Fracture Bedpan vs Regular Bedpan: Features, differences, when to use

Fracture Bedpan is typically designed smaller, with a tapered end to make it easier to go under from the front diminishing the need to turn the patient, it is used for patients with limited mobility or those recovering from fractures to use without causing discomfort or exacerbating injuries. Regular Bedpan on the other hand has a more standard design, often with a flatter bottom, wide rim around the rear of the pan on which a patient can sit and this narrows as it comes around to the front of the container and is intended for general use.

Fracture bed pan  vs regular ben pan
Fracture Bedpan vs Regular Bedpan.

Types of fracture Bedpan

Fracture Bedpan may be made from lightweight, durable materials to ensure ease of use and handling for patients with fractures.

1.Plastic Fracture Bedpan

plastic fracture bedpan
Fracture Bedpan made of plastic.
  • Advantages: Lightweight, durable, easy to clean, and cost-effective.
  • Disadvantages: May not be as robust as metal options.

2. Metal (such as stainless steel) Fracture Bedpan

Stainless Steel fracture Bedpan
price range from $175 to $220
  • Advantages: Sturdy, durable, and resistant to damage.
  • Disadvantages: Heavier than plastic, may be colder to the touch.

3.Composite Materials Fracture Bedpan

Fracture bedpan gray
Fracture bedpan gray
  • Advantages: Can combine the benefits of different materials, such as being lightweight and durable.
  • Disadvantages: Cost may be higher compared to some other materials.

Types of Regular Bedpan

  1. Plastic:
    • Advantages: Lightweight, easy to clean, and cost-effective.
    • Disadvantages: May not be as durable as metal options.
plastic regular bed pan

2. Metal (such as stainless steel):

  • Advantages: Sturdy, durable, and resistant to damage.
  • Disadvantages: Heavier than plastic, may be colder to the touch.
Metal( stainless steel) regular bedpan
Metal( stainless steel) regular bedpan

3. Disposable Materials (Cardboard or Paper Pulp):

  • Advantages: Single-use, reduces infection risk, and eliminates the need for cleaning.
  • Disadvantages: May not be suitable for all patients, cost considerations for long-term use.

4. Ceramic or Porcelain:

  • Advantages: Durable, aesthetically pleasing, and may retain heat better.
  • Disadvantages: Heavier, risk of breakage, and may be colder initially.
Porcelain Bedpan
Porcelain Bedpan

4. Composite Materials:

  • Advantages: Can combine the benefits of different materials, such as being lightweight and durable.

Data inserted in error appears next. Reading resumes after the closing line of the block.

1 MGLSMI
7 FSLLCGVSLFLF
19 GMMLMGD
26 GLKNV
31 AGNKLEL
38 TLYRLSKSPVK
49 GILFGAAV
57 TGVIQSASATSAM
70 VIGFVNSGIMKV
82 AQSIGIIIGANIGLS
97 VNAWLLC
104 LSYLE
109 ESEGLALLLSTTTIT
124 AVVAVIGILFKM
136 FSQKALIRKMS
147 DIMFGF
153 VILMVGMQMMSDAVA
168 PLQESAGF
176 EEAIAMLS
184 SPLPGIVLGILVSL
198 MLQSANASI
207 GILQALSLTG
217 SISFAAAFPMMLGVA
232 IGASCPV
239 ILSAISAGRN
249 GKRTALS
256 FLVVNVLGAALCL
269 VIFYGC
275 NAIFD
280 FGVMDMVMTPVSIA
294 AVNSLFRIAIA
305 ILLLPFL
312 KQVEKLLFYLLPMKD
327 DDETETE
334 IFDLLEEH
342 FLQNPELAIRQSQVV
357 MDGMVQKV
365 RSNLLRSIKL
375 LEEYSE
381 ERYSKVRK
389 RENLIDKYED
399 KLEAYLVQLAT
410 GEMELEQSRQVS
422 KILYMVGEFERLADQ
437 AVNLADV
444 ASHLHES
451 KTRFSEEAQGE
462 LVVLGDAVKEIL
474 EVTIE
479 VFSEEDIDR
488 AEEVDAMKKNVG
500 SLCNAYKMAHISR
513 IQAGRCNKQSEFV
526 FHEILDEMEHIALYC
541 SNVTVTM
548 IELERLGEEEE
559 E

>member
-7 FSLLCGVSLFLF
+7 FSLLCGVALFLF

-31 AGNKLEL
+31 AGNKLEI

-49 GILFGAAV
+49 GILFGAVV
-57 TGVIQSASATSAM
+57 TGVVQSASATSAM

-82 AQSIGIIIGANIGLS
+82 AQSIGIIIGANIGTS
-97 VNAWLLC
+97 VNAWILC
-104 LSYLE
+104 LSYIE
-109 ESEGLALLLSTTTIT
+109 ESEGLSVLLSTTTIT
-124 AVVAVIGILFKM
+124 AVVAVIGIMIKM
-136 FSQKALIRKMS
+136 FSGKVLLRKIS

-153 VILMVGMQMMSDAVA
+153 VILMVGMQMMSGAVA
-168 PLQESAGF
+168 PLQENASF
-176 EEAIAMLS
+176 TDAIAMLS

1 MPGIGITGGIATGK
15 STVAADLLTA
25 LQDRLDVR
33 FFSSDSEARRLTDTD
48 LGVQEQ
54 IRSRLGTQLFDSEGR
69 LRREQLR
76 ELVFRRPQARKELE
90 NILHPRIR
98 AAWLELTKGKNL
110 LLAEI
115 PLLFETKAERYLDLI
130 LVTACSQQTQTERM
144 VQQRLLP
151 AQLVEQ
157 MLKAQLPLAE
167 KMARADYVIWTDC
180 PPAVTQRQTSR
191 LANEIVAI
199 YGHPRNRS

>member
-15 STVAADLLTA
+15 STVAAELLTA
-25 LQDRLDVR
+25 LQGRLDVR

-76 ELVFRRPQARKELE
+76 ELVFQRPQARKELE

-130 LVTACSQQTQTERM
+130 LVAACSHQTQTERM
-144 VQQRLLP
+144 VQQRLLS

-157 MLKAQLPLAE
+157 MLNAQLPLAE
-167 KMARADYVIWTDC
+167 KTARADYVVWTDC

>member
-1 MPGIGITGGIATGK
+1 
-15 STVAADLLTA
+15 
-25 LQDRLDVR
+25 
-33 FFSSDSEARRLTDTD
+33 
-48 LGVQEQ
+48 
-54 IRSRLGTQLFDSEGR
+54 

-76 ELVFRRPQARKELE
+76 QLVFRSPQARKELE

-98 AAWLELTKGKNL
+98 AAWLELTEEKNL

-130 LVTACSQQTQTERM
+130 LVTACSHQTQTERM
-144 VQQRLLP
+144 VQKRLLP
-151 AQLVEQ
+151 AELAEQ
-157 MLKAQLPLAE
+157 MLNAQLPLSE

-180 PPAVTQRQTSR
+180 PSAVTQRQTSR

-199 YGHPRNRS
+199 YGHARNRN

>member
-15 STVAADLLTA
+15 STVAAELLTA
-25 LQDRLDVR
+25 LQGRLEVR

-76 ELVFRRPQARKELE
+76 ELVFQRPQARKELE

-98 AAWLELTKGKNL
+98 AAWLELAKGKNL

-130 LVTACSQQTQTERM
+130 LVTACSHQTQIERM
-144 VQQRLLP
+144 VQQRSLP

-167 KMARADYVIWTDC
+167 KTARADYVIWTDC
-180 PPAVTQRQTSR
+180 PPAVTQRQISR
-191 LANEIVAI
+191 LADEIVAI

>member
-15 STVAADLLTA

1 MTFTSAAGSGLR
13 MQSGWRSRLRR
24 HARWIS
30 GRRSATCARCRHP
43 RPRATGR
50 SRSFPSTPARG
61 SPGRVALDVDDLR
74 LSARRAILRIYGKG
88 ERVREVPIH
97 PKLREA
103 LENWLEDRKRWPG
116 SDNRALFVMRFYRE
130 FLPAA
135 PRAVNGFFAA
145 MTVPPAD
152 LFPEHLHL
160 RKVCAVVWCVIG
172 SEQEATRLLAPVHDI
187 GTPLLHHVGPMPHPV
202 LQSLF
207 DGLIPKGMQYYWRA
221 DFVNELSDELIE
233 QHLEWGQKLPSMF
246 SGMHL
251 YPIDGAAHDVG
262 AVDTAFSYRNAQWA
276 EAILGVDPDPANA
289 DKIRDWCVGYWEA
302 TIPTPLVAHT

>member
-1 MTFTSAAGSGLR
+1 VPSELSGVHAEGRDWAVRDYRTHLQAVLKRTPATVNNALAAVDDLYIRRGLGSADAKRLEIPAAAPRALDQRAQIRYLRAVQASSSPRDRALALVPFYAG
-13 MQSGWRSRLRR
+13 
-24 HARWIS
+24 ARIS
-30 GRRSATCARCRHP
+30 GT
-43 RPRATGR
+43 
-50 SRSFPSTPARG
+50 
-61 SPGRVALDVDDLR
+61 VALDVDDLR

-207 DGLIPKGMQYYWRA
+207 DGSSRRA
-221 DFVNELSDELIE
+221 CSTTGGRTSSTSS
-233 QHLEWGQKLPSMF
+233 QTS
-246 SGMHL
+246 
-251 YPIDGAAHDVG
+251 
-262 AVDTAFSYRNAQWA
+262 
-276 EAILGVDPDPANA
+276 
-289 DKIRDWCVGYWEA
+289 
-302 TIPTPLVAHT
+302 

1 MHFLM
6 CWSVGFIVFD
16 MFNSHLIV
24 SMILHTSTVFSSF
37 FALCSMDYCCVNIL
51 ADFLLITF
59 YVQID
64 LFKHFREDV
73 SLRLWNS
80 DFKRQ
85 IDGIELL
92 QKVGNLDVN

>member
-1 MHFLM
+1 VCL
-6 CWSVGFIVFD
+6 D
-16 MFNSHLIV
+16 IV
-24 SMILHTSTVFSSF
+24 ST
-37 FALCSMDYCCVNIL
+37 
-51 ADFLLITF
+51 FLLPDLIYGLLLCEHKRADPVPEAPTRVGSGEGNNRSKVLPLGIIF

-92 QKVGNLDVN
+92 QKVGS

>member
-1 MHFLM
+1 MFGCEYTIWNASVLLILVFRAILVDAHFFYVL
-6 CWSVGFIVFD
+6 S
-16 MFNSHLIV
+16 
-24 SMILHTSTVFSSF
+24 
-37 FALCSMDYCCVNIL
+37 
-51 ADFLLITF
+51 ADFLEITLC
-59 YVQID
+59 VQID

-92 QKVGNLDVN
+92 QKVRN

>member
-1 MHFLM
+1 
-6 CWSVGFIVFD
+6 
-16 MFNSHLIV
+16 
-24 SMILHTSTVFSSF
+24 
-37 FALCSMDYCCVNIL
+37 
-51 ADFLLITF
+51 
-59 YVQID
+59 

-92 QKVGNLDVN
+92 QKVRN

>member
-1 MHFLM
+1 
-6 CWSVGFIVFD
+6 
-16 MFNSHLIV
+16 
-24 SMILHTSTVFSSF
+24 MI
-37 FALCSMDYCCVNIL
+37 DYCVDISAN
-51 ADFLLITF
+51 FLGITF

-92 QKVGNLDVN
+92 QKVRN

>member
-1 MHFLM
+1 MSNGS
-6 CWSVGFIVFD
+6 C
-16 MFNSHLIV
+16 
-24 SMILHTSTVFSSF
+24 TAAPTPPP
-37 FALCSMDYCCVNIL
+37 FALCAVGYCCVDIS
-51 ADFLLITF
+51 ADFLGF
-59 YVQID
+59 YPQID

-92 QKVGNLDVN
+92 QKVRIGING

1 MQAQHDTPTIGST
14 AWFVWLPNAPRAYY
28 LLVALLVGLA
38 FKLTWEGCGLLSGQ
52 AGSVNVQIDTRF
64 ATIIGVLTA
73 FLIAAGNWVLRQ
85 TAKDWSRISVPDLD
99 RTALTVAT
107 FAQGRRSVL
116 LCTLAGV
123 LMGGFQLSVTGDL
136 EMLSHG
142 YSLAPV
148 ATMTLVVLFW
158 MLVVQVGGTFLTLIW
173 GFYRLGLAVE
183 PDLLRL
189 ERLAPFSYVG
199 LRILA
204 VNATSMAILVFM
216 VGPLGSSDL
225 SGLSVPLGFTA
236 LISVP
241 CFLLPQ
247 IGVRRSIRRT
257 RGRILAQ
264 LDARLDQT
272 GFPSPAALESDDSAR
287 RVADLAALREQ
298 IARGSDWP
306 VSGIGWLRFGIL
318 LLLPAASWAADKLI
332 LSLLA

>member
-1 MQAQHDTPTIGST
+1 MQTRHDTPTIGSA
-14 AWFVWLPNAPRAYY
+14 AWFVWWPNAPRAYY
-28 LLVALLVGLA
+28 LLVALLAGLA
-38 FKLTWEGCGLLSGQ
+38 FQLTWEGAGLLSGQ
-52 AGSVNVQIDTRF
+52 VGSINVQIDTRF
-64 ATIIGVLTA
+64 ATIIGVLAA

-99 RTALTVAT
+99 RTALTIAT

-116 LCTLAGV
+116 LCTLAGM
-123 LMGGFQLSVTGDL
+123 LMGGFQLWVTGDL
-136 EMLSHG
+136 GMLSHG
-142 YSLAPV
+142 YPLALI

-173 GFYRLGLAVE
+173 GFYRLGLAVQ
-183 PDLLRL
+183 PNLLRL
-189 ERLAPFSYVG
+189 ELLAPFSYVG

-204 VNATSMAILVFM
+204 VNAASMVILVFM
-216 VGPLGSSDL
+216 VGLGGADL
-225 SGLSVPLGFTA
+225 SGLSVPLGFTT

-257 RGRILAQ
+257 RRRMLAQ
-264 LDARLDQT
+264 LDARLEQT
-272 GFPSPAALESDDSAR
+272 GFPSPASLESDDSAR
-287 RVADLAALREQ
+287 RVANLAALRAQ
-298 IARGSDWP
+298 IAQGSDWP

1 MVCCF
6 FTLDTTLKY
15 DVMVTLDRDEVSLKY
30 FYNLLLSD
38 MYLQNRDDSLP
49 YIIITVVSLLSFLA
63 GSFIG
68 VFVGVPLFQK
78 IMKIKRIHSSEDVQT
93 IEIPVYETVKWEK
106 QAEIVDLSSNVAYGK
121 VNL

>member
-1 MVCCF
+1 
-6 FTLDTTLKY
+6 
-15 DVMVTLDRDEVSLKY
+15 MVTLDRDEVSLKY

• Disadvantages: Cost may be higher compared to some other materials.

When selecting the material for bedpans, considerations should be made based on the specific needs of the patients, ease of cleaning, durability, cost, and any potential preferences or requirements of healthcare facilities. It’s important to strike a balance between functionality, comfort, and practicality in the healthcare setting.

🔑Important Considerations when choosing a bedpan for a patient or Elderly person.

Health care worker talking with patient.
Health care worker talking with patient.

Choosing a bedpan may not be the most glamorous task, but it’s an important one for comfort and hygiene, especially for individuals who are bedridden or have limited mobility. Here are some factors to consider when choosing a bedpan.

  1. Choosing the right Material is important and depends on your patient preference.
    • Plastic: Lightweight and easy to clean. Some have a contoured design for added comfort.
    • Metal: Durable but may be colder and noisier than plastic.
  2. Size and Capacity plays a role when providing elimination care.
    • Ensure the bedpan is the right size for the individual, providing enough support and coverage.
    • Consider the weight capacity of the bedpan to ensure it can safely support the user.
  3. Design:
    • Look for bedpans with a comfortable and ergonomic design that conforms to the body.
    • Some bedpans have a tapered end for easier placement and removal.
  4. Splash Guard:
    • A splash guard can help prevent spills and messes during use.
  5. Bedpans with Lid helps to maintain a patient dignity.
    • Some bedpans come with a lid, providing discretion and reducing odors.
  6. Ease of Cleaning is a priority when providing care.
    • Consider the ease of cleaning and sterilization. Look for bedpans that are dishwasher-safe or easy to wipe down.
  7. Disposable vs. Reusable: